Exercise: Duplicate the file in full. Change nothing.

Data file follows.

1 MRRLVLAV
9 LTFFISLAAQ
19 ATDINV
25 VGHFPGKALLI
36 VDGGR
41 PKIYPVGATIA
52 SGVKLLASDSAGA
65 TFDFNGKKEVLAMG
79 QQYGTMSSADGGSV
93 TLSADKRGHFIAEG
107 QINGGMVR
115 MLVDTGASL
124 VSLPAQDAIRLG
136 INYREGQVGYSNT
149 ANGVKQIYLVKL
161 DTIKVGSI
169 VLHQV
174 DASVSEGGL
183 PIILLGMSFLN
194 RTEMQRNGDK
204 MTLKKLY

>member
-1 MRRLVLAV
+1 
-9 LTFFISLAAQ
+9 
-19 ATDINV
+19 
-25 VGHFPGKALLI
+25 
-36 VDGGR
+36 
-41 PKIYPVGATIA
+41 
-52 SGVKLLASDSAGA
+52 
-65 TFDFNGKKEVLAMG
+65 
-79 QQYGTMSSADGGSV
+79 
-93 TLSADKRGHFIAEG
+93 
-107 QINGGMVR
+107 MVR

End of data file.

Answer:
1 MRRLVLAV
9 LTFFISLAAQ
19 ATDINV
25 VGHFPGKALLI
36 VDGGR
41 PKIYPVGATIA
52 SGVKLLASDSAGA
65 TFDFNGKKEVLAMG
79 QQYGTMSSADGGSV
93 TLSADKRGHFIAEG
107 QINGGMVR
115 MLVDTGASL
124 VSLPAQDAIRLG
136 INYREGQVGYSNT
149 ANGVKQIYLVKL
161 DTIKVGSI
169 VLHQV
174 DASVSEGGL
183 PIILLGMSFLN
194 RTEMQRNGDK
204 MTLKKLY

>member
-1 MRRLVLAV
+1 
-9 LTFFISLAAQ
+9 
-19 ATDINV
+19 
-25 VGHFPGKALLI
+25 
-36 VDGGR
+36 
-41 PKIYPVGATIA
+41 
-52 SGVKLLASDSAGA
+52 
-65 TFDFNGKKEVLAMG
+65 
-79 QQYGTMSSADGGSV
+79 
-93 TLSADKRGHFIAEG
+93 
-107 QINGGMVR
+107 MVR